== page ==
The cover image of “State of the Climate in 2013,” makes the impact of the report, which was released today, clear. Taken in late November on the island of Leyte, Philippines during the aftermath of Super Typhoon Hainan, it shows a wrecked mini-bus sits askew in a debris-scattered field, its front hood curved like a sneering lip, beneath a sky half-full of bruise-colored clouds. Just beyond, a shirt flutters on a clothesline tangled in the jagged remains of a collapsed building.
The global data and analysis compiled in “State of the Climate in 2013” show that last year the Earth’s surface continued to warm beyond the historic norms found in records going back hundreds or even thousands of years, sometimes with catastrophic results. Among the notable indicators of climate disruption noted in the report:
- Globally, the Earth’s combined land and sea surface temperature was between the second and sixth warmest since record-keeping began in 1880. But 2013 saw a plateau in the cooling effect of cyclical “La Nina” conditions over the Pacific Ocean. Scientists are now on watch for the start of “El Nino,” the cyclical warming trend that could further intensify the rate of global temperature increases.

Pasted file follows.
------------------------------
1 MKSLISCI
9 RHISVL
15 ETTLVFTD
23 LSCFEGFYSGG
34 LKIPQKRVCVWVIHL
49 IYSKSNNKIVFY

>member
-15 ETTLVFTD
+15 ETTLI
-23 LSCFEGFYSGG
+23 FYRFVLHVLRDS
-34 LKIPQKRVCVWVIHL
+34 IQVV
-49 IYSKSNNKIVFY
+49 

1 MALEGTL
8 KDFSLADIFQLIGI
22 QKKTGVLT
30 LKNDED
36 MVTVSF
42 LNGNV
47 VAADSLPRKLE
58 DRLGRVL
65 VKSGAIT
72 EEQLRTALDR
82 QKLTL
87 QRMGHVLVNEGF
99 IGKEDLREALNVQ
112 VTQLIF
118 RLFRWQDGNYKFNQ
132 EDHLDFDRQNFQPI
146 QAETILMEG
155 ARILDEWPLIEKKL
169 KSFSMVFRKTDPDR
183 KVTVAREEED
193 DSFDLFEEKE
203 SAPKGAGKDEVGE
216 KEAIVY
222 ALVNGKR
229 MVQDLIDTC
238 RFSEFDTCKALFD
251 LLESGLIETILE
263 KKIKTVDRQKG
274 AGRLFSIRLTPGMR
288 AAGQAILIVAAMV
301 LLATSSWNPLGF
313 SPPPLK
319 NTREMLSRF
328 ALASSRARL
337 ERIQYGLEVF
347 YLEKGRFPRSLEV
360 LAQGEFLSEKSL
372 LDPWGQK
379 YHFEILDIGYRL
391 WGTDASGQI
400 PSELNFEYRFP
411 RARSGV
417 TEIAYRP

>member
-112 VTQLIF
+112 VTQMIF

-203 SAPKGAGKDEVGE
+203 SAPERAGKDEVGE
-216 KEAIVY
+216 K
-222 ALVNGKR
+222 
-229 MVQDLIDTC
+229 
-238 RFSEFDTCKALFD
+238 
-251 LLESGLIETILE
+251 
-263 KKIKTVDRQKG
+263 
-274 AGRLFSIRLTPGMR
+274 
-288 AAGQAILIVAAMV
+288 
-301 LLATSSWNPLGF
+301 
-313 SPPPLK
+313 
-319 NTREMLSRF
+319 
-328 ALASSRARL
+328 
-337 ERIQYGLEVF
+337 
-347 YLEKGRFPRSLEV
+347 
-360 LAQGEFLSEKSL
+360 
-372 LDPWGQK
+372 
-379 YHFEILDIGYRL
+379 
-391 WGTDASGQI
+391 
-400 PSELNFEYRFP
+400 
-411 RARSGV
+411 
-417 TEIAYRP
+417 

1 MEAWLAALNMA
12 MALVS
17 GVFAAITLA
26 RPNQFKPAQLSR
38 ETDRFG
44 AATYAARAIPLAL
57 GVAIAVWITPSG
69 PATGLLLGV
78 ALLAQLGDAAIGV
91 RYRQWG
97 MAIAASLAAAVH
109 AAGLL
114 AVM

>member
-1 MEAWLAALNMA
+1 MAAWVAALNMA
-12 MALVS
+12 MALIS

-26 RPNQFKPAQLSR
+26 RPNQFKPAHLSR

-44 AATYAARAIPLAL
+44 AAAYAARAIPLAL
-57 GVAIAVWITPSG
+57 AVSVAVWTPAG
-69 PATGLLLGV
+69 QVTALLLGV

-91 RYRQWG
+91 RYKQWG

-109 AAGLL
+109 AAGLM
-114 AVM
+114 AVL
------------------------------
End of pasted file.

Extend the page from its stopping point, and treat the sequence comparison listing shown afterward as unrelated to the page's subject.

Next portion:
CO2 levels hit 400 ppm on May 9, 2013, for the first time in the history of monitoring at the Mauna Loa Observatory (the famous-to-climate-geeks Keeling project)
2013’s record high sea level may have contributed to Super Typhoon Haiyan’s devastating force. The storm, which made landfall on November 8, 2013, is the deadliest in Philippines history, with around 6,300 people killed and over 1,000 yet missing. Haiyan also left 4 million people homeless, and affected 16 million people overall.
The Category 5 storm is likely to go down as the strongest-at-landfall tropical cyclone ever recorded, with one-minute sustained winds at 170 knots (196 mph) when it first hit islands in the southern Philippines. The low-lying coastal city of Tacloban was destroyed by the storm’s 24.6-foot sea surge.
Sea level around the central Philippines has risen 7.9 inches since 1970, according to NOAA.